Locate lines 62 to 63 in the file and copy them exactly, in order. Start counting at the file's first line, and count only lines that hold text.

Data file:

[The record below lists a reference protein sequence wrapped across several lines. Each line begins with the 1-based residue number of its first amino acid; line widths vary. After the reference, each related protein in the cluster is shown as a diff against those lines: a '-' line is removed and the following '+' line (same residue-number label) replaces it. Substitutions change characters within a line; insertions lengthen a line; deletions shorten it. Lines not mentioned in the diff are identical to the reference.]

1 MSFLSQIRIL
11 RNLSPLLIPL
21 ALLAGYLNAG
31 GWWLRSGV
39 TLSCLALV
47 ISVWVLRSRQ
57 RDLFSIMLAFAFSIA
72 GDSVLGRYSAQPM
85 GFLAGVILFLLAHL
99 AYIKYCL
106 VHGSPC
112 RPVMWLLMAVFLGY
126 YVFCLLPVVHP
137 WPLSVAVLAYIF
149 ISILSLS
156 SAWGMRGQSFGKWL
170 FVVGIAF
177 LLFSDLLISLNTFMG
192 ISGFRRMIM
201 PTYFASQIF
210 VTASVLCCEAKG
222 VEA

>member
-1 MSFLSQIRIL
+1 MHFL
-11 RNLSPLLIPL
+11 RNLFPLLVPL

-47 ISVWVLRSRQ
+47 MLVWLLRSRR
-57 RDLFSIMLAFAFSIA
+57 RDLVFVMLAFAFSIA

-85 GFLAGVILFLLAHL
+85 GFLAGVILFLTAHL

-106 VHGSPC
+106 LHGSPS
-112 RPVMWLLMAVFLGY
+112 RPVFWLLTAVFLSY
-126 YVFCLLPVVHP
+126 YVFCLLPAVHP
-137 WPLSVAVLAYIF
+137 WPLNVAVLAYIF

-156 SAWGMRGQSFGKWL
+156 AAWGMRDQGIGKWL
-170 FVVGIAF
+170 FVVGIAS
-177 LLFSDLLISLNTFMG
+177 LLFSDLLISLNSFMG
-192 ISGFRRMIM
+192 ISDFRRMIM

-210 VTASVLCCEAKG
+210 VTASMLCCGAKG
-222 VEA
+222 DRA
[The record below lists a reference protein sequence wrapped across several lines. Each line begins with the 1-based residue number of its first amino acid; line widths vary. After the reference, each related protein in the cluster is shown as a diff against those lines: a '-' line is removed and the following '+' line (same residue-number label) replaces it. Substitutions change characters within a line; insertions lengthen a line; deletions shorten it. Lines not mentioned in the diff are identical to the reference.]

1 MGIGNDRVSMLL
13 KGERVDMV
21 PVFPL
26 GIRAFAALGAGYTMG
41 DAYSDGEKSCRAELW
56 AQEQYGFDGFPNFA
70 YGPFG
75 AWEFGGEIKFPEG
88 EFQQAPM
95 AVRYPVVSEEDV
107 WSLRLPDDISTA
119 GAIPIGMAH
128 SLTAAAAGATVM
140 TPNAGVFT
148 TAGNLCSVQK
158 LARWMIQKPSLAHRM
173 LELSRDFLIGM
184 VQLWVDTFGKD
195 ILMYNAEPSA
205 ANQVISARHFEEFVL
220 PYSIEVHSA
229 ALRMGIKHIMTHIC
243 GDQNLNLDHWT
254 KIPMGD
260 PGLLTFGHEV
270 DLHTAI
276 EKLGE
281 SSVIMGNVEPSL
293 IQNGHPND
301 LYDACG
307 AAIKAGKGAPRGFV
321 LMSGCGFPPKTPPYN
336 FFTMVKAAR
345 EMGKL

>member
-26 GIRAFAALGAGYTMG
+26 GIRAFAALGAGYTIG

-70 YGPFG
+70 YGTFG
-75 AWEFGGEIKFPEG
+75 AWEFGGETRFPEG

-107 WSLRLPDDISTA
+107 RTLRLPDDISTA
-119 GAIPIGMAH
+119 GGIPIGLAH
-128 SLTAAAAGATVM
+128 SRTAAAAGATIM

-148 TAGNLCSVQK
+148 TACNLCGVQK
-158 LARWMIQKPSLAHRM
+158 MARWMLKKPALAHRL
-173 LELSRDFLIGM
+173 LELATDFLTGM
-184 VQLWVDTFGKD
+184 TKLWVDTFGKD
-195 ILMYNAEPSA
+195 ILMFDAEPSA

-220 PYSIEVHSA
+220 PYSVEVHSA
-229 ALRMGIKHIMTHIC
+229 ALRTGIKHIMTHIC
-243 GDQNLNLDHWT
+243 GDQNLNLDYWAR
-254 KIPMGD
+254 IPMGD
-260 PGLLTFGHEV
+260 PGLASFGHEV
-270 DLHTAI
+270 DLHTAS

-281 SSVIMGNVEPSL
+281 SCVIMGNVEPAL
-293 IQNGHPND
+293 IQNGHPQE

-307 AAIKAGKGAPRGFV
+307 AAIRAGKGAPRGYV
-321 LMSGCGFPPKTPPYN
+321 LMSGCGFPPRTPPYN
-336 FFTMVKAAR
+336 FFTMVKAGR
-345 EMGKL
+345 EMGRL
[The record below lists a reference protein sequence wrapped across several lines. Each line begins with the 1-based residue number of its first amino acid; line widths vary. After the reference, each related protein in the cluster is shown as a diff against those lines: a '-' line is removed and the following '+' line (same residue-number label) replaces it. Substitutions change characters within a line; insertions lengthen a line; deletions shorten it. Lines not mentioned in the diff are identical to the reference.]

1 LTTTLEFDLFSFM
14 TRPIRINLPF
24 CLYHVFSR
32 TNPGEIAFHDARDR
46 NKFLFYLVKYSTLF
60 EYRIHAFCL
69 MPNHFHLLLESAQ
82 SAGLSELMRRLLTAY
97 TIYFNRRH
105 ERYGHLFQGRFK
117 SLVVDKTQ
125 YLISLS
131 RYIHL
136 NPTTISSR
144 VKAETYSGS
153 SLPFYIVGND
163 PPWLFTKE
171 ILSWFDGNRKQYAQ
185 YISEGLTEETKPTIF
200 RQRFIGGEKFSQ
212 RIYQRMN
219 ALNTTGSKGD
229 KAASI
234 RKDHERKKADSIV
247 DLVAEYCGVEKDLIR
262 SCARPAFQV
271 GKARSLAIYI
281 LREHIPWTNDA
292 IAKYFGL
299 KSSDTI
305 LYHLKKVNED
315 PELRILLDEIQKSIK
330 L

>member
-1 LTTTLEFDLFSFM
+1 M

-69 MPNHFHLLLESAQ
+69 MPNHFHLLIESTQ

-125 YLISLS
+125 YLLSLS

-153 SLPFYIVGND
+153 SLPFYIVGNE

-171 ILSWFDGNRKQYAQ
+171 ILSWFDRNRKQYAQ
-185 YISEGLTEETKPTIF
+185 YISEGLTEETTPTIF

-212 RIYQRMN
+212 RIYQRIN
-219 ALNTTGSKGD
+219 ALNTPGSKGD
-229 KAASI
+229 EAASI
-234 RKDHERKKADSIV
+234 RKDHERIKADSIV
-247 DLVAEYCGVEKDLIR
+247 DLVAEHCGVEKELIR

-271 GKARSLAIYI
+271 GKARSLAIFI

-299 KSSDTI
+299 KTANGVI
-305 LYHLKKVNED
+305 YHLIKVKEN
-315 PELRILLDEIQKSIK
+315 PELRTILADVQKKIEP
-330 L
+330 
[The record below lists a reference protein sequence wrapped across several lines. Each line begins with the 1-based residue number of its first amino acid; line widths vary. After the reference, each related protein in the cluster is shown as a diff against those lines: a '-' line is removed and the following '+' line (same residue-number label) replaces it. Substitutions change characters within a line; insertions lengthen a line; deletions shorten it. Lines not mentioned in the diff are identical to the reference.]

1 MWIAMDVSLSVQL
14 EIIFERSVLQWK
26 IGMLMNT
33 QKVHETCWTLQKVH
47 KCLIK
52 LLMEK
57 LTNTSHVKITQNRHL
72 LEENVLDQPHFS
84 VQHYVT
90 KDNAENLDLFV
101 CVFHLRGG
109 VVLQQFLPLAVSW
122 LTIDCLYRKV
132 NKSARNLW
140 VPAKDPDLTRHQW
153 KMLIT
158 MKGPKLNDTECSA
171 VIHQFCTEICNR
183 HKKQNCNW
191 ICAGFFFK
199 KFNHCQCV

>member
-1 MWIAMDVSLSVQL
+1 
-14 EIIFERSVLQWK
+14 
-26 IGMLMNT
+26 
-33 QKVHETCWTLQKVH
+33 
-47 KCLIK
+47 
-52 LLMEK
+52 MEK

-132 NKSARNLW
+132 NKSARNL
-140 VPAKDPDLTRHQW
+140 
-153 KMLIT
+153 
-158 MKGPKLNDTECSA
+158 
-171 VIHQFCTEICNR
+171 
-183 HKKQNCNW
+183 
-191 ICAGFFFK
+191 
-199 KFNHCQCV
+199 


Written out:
70 YGPFG
75 AWEFGGEIKFPEG